My What Sturdy Ramps You Have: 5 Ways to Make Your Home More Handicap Friendly for Grandma’s Visits

As nearly a quarter of all seniors suffer from mobility issues, it’s vital that we consider them before they come to visit our home. Making a handicap accessible house can be expensive, but if we make a few small changes, we can ensure that our loved ones are safe and secure when they visit.

For just a small investment, we can make them feel at home and let them know that we welcome them, even as their mobility needs change.

Here are five ways to ensure your home is accessible for your loved ones who visit.

1. Expand Your Doorways

While this can be a fairly pricey change to make in a home, it’s one of the most vital. As people get older, they need to walk with walkers, canes, and even use wheelchairs. If you can’t get around a home or go from room to room without knocking things over, it’s time to find a way to make doorways wider.

This is important in the most essential spaces like the bathroom, bedroom, and kitchen. While it’s a serious investment, if we’re going to ensure that our loved ones feel secure, at home, and comfortable, we can’t have them feeling cramped.

Offset hinges can help to swing doors clear of an opening so that you get an extra few inches of space. If this doesn’t do the trick, then it might be time to grab a sledgehammer.

There are no real shortcuts when it comes to creating more space and widening doorways, but it’s an absolute necessity in many cases.

2. Build A Ramp

If you were ever a skateboarding teenager, then you probably learned all about building ramps at some time. However, building a ramp as an adult to bear the weight of a disabled loved one is a much more intense process.

Building a ramp costs a little bit of money but more than anything, it must be done carefully. Adding a ramp that just slides over your stairs isn’t enough. Often the grade is too steep and it’s dangerous for an older person to try to go up this ramp.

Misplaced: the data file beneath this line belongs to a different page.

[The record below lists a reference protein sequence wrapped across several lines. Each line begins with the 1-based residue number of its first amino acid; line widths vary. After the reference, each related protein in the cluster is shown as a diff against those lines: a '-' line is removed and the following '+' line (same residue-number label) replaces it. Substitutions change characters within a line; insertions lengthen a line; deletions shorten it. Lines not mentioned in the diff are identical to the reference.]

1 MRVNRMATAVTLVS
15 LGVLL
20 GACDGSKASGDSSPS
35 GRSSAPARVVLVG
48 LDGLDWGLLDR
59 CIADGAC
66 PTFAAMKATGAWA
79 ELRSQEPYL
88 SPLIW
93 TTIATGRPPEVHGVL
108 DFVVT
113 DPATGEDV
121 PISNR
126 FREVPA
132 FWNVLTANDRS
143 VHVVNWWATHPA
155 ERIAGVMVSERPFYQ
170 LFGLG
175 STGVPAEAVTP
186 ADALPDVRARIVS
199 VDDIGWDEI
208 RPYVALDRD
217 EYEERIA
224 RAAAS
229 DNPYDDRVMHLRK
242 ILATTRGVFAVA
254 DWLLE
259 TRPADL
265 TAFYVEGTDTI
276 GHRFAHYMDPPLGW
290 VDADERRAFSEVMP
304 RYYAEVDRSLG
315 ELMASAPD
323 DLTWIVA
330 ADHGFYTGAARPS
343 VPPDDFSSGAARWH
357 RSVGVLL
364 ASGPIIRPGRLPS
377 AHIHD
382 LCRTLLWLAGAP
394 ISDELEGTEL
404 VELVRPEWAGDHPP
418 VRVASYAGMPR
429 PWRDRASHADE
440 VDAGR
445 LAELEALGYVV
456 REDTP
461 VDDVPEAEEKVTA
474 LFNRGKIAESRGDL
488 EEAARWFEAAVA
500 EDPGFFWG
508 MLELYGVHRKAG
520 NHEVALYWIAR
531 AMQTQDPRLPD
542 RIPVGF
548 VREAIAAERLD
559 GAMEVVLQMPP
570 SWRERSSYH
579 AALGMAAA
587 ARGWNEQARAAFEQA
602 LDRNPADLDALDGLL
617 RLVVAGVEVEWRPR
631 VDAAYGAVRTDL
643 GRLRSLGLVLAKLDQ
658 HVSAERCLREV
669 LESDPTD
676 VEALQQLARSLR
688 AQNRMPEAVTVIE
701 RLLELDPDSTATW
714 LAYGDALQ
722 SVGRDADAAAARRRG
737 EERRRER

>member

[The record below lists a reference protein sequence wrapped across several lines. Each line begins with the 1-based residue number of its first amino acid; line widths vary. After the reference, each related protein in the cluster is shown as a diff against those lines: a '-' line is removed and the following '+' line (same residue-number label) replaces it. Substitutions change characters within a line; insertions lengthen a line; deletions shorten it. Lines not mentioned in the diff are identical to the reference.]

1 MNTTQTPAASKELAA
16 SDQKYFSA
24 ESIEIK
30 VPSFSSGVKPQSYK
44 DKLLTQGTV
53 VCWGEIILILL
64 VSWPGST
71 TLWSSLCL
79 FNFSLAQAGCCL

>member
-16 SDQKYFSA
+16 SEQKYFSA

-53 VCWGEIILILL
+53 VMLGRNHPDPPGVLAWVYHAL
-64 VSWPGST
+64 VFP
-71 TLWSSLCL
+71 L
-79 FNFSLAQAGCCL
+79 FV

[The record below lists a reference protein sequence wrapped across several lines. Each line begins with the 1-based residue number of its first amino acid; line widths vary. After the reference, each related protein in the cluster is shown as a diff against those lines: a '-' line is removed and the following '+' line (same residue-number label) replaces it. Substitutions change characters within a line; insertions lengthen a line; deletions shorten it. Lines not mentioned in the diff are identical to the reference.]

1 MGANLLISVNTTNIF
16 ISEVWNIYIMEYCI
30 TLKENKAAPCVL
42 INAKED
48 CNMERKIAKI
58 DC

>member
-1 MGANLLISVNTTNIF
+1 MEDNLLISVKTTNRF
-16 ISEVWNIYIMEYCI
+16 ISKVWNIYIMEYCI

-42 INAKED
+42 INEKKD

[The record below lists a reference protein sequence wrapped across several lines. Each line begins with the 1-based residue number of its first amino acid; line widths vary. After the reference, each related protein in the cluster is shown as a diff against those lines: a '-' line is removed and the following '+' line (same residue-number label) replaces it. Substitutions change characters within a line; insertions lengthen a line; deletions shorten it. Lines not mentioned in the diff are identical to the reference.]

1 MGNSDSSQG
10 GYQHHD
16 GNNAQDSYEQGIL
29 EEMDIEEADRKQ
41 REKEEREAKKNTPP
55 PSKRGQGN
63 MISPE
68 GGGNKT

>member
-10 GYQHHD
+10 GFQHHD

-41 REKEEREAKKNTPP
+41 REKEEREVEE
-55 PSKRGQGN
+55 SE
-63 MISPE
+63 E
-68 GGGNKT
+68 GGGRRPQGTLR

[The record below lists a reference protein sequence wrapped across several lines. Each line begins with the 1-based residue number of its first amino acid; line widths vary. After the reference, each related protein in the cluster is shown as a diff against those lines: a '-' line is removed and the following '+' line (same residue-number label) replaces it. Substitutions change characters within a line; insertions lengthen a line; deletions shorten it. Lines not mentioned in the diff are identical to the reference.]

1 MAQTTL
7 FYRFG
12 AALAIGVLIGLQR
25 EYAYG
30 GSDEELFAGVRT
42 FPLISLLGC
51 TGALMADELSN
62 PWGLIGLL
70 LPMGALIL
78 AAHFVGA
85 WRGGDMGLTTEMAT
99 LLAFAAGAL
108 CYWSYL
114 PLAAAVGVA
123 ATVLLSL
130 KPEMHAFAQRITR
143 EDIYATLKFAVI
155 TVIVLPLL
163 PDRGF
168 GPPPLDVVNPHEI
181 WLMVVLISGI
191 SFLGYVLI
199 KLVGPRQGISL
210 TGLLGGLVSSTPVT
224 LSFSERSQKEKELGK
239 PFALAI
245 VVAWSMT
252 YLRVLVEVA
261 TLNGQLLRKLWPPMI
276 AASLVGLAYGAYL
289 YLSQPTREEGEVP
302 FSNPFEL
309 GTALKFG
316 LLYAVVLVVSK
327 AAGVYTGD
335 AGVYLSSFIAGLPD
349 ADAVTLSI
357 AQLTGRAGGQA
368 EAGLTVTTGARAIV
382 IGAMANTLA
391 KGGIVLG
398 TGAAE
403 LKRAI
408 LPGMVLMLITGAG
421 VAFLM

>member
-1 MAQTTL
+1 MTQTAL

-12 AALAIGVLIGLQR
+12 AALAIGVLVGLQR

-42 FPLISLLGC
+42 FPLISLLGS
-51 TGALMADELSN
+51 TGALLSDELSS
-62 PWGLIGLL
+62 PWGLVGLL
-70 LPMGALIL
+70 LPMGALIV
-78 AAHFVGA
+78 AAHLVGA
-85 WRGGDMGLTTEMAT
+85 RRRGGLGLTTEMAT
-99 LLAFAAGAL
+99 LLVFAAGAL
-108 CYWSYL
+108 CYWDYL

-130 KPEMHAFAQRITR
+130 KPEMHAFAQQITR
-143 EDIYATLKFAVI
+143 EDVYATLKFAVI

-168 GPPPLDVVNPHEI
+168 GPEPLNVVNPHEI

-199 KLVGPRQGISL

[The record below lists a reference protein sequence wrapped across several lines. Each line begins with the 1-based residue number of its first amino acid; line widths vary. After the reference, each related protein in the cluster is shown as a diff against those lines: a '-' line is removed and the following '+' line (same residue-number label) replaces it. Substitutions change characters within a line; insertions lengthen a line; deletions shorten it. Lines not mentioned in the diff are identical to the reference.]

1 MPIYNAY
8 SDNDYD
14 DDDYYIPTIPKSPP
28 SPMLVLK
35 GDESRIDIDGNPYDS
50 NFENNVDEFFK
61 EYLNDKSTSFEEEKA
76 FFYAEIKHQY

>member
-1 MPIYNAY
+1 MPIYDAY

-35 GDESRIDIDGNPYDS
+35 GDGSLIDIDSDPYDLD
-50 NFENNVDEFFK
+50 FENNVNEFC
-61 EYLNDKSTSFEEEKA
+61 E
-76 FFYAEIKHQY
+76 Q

You’ll need to build out a mobility ramp that might be several feet longer than a staircase for a safe angle. You’ll have to do a little bit of math before you build so that you create a ramp that’s at a grade that makes sense. 

You might have to talk to local building authorities before you build your ramp. You’re going to need a permit that fits in with building codes before you start constructing. Check with the local laws before you start.

3. Grab Bars Go a Long Way

One of the simplest things that you can add to your home to ensure that it’s comfortable for someone with limited mobility to get around are grab bars. These bars can be added for stability near the toilet, the bathtub, or anywhere where a loved one might slip and fall.

Just a simple 1.5-inch diameter bar can help most people to hang on. Make sure that they’re mounted at a height that makes sense for your loved one before you mount them. Mounting them too high or too low is going to require you to move them, adding more holes to your wall.

While you’re installing these bars, consider any additions you could make to beds, chairs, or anywhere your loved one sits or lies down. It’s important that they get up and down without any major issue to stay safe.

4. Add a Toilet Riser

While the squatty potty has been a major addition to some peoples’ lives in recent years, toilet risers have been around for decades. These additions that fit over a toilet seat can help people who have trouble getting up and down.

Toilet risers are available at most hardware stores and lots of pharmacies that sell items for people with mobility problems. You can get these items for less than $50 a piece, so adding them to several toilets in your house won’t be a major expense if you have a large home.

If your loved one has trouble getting up and down in general, there’s lots of handicap furniture you can get them. Every piece of furniture in your home should have some way to adapt to them, even if it’s just a few pillows that can be moved from seat to seat.

5. Flooring Matters

When you’re trying to make a space that’s safe for older people who are limited in their mobility, you should consider your flooring choices. Flooring is going to make a huge difference in how easy it is for your loved ones to move around confidently and securely. Even just a simple slippery tile floor could spell disaster for someone you love.

Consider having some carpeting that you pull out for their visit. You don’t have to tear up all of your hardwood and can make sure their cane or walker won’t hit a slippery patch.

If they use a wheelchair for mobility, then it might make sense to add something over any installed carpeting. It’s hard to run a motorized wheelchair on carpeting, and if you have shag, it’s going to get ground up by the wheels. Ask what they prefer and take their recommendations seriously.

A Handicap Accessible House Feels Like Home

When you’re loved one visits your handicap accessible house, they’re going to feel more safe and secure than they would otherwise. With some of the comforts of home, they will appreciate the consideration as they move around.

If you need to help your loved one with their insurance needs, check out our guide for tips.

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